The Supreme Court agreed to hear a case involving whether Ohio’s rules for cleaning up its voter rolls are too draconian, the justices announced Tuesday.
At a time when voter integrity is increasingly in the spotlight, the case will put the justices front and center in a debate about how far states can go to try to make sure their rolls aren’t littered with the names of dead voters or people who have moved out of the jurisdiction.
Voting-rights advocates say culling the lists ends up stripping out legal but infrequent voters who have every right to cast ballots.
Ohio had been prodding people who were infrequent voters and those who, according to the Postal Service, had moved out of the state.
The state sends out notices if someone doesn’t vote during a two-year period. If they then don’t vote over the next four years and don’t respond to the notices, they can be removed under state law.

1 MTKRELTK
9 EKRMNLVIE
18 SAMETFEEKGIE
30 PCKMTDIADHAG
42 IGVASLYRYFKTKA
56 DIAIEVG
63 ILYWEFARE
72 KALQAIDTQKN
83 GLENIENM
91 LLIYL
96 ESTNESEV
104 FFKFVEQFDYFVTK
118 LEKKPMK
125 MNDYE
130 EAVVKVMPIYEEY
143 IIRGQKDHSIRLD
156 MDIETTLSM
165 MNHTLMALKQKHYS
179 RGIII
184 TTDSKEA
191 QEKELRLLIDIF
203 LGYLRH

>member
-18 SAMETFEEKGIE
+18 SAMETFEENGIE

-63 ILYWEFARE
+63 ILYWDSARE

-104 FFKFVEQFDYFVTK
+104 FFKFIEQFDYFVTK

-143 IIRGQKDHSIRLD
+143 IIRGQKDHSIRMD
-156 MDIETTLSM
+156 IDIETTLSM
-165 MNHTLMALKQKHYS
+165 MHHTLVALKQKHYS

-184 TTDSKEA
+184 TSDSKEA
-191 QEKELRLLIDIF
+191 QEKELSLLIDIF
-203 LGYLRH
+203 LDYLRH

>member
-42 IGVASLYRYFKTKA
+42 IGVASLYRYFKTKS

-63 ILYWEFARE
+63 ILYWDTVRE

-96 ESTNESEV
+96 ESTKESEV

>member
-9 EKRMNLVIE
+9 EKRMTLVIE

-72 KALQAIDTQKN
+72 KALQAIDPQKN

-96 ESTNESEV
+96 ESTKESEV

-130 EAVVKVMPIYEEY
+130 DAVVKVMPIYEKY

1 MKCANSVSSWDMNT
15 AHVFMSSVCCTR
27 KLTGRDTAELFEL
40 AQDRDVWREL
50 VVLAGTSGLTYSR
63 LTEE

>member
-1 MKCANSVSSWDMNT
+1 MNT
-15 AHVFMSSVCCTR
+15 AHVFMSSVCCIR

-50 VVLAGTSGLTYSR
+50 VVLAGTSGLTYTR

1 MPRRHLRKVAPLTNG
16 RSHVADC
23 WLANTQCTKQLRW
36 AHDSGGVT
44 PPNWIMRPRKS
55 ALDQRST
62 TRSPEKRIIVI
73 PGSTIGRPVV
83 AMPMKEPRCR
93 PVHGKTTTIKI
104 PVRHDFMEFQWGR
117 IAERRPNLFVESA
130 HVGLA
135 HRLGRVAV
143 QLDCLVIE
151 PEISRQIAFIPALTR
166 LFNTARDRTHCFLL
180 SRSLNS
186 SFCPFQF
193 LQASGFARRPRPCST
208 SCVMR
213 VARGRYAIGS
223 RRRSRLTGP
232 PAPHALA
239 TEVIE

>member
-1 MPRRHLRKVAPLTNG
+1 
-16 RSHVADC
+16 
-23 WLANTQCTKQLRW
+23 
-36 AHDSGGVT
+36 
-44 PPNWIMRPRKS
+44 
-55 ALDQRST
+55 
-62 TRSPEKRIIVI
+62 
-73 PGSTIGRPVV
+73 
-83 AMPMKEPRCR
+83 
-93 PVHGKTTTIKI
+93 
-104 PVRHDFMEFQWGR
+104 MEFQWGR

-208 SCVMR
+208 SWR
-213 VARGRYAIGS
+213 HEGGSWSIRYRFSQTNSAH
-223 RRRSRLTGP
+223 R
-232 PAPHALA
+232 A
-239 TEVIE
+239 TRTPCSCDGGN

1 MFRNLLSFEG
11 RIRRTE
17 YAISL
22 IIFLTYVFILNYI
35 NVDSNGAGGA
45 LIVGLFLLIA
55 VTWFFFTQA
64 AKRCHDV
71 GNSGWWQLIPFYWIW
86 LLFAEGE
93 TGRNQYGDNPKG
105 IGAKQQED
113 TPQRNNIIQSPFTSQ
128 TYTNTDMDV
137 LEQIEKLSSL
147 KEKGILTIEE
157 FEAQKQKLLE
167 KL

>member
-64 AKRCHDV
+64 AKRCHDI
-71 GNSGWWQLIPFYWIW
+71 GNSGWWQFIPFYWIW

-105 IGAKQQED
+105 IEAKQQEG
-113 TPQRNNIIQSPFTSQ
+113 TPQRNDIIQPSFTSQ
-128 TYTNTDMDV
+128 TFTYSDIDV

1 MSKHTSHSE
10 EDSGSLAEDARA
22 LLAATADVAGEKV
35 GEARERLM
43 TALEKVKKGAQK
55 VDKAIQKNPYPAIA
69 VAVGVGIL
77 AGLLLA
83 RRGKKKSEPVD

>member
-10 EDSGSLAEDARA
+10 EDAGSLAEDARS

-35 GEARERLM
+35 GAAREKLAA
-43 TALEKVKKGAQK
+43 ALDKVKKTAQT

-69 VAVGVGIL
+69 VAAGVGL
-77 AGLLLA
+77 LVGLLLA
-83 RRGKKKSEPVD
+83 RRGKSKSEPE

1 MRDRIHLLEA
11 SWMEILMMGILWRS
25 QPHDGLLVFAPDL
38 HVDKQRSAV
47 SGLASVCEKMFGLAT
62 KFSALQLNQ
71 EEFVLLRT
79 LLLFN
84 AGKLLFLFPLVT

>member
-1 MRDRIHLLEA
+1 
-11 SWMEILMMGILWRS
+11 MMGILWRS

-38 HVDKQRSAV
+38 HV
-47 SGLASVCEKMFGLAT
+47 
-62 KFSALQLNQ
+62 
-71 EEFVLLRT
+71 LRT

An appeals court ruled Ohio’s process is too strict. The court also ruled the notification Ohio sends out to those it wants to remove from its books isn’t compliant with federal law.
In asking the Supreme Court to take the case, Ohio Attorney General Michael DeWine said states are caught between some voter integrity groups who are suing to demand better cleanup of voter rolls, and voting-rights groups that say cleaning up is erasing valid people from the rolls.
“In short, suits brought against States (including a suit by the United States) have required what the Sixth Circuit (and the United States) said below was prohibited. The Court should not leave the States with this diametrically conflicting guidance,” Mr. DeWine said in his petition asking the justices to hear the case.